Louisville’s Catholic schools will continue implementing elements of the Common Core education standards despite pushback from a group of Catholic scholars.
Last week, 130 Catholic scholars from around the country signed a letter claiming the standards do not adequately prepare students for college-level work and that they undermine Catholic education.
The letter sent to U.S. bishops requesting Catholic schools drop the Common Core standards or halt implementation.
But in Louisville it’s already too late.
Kentucky was the first state to sign onto the standards in 2010. Last school year, Common Core was implemented in public schools for the first time.
The education system under the Archdiocese of Louisville revisits its own standards every couple of years—and Louisville Catholic school leaders often take note of standards adopted by the state, says Leisa Schulz, superintendent of schools for the Archdiocese of Louisville.
The Archdiocese of Louisville’s schools have already implemented elements of the Common Core standards, but that they have been adapted to fit the Catholic school mission, Schulz says.
“We have the ability to make those decisions and so we kept those portions of our framework that we thought we working for us,” she says.
The letter—organized by a professor at the University of Notre Dame—says the Common Core standards are a “recipe for standardized workforce preparation” and do not adequately prepare students for college-level work.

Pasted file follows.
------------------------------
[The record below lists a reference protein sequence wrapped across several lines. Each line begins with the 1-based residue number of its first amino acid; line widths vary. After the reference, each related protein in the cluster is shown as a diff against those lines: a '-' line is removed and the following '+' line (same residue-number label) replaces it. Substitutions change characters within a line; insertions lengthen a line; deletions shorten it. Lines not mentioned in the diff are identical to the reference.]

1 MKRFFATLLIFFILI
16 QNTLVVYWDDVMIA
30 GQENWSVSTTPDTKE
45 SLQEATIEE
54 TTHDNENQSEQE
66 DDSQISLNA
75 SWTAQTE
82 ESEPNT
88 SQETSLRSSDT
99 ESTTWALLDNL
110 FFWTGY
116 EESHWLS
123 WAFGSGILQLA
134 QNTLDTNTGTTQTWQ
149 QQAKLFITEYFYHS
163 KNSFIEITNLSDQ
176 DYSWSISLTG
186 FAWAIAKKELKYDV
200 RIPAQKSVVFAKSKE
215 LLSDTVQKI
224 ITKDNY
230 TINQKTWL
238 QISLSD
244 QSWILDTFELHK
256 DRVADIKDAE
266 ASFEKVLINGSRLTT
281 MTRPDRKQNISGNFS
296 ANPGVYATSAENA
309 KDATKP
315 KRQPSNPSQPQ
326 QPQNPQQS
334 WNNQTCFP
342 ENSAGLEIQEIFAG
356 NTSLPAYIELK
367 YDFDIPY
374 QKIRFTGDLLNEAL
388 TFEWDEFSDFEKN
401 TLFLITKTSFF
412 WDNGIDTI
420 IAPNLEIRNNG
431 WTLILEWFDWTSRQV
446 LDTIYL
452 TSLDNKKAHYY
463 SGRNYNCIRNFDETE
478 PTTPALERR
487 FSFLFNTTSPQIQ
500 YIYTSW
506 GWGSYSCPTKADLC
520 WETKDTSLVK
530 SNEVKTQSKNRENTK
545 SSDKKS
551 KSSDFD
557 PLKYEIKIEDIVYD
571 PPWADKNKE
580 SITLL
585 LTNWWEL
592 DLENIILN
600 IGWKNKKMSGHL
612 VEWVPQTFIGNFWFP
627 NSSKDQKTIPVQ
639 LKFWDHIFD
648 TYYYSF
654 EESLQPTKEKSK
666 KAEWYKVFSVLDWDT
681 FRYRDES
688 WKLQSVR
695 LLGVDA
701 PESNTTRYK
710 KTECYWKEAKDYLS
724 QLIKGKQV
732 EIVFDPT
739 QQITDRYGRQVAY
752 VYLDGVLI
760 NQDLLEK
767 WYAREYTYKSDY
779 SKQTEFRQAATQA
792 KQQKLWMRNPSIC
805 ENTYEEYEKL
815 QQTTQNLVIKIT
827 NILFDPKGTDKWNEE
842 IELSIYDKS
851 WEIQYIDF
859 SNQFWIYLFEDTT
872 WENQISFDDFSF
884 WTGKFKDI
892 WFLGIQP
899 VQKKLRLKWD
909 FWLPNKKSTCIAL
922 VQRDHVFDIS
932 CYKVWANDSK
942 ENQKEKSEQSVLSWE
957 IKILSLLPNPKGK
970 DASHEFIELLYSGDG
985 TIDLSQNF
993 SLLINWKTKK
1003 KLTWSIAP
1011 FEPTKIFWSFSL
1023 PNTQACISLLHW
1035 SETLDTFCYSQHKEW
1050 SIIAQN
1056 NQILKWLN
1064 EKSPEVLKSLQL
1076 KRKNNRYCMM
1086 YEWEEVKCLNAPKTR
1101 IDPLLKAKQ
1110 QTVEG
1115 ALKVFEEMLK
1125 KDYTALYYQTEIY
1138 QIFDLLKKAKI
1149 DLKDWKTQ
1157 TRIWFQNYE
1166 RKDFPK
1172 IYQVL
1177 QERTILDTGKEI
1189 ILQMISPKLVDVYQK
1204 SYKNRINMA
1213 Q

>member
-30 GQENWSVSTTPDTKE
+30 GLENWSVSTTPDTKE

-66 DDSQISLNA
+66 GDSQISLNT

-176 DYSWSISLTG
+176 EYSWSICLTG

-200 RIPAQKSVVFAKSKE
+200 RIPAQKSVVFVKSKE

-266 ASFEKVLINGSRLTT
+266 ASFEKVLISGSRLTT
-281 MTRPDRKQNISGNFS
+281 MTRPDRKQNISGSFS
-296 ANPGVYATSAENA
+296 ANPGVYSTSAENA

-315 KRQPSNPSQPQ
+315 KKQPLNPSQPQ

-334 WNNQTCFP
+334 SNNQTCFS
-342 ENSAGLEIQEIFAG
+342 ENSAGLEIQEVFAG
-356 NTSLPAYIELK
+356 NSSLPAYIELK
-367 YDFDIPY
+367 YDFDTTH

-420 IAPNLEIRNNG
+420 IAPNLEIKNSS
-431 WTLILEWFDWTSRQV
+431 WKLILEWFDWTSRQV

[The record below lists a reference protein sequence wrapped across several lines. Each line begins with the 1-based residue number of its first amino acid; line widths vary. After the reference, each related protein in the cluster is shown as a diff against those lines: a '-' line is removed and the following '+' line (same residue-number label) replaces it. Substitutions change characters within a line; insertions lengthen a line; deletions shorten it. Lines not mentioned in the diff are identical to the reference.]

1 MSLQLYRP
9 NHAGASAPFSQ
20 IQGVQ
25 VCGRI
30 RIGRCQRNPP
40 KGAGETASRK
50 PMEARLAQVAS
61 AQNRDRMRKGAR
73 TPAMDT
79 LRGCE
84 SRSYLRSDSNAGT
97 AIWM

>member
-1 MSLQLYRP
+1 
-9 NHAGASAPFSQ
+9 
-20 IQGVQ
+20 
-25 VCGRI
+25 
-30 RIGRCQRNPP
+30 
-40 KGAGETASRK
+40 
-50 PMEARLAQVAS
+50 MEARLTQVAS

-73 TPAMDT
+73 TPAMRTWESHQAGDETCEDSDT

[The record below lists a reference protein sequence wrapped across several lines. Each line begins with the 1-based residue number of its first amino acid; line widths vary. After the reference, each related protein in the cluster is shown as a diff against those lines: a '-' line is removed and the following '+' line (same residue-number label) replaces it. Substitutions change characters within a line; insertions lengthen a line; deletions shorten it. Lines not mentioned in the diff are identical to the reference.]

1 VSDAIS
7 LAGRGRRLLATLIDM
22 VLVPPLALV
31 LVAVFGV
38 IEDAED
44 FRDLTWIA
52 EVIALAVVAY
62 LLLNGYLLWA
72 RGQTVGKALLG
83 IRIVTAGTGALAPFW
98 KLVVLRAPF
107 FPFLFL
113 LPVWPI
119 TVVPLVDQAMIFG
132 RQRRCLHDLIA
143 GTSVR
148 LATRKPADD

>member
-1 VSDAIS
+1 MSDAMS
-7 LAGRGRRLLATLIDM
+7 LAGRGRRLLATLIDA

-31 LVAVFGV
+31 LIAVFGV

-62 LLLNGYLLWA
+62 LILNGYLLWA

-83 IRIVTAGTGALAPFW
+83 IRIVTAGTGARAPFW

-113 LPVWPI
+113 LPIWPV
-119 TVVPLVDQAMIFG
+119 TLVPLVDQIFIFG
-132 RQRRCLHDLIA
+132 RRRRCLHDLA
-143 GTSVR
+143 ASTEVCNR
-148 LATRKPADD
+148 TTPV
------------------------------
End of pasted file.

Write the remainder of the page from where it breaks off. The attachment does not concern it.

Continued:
Common Core supporters argue against that point and say the standards include critical thinking skills and analysis that hasn’t been included in the past.
In Louisville Catholic schools, educators have used a collaborative process to pick which elements of the Common Core create more rigor in the best interest of student learning and what they believe prepares students best, Schulz says.
“I feel very confident about the process that we have used,” says Schulz.
One example where the Archdiocese of Louisville did not adopt a Common Core standard is with Kindergartners learning about shapes and patterns.
“It has always been our practice to expect that kindergarten students are going to be exposed to that and should be able to demonstrate their knowledge of, and proficiency in, patterns at the kindergarten level,” she says.
In another example, the Common Core standards say kindergartners should recognize many letters, while the Archdiocese of Louisville requires students to be able to recognize and write all letters, Schulz says.
But Louisville Catholic school educators recognize that other parts of the standards are important to student development, such as the ability to read different types of texts, she says.
While the Archdiocese of Louisville does not require students to read a certain percentage of non-fiction texts (like the Common Core), Shulz says, “we certainly are going to look at that and recognize that our students are interacting these days with a greater amount of non-fiction work.”
The emphasis of non-fiction in the Common Core standards was mentioned and criticized in the letter:
The sad facts about Common Core are most visible in its reduction in the study of classic, narrative fiction in favor of “informational texts.” This is a dramatic change. It is contrary to tradition and academic studies on reading and human formation. Proponents of Common Core do not disguise their intention to transform “literacy” into a “critical” skill set, at the expense of sustained and heartfelt encounters with great works of literature.
Shulz says the Archdiocese of Louisville will continue to emphasize literature and fiction-based works, while acknowledging the need to read informational texts too.
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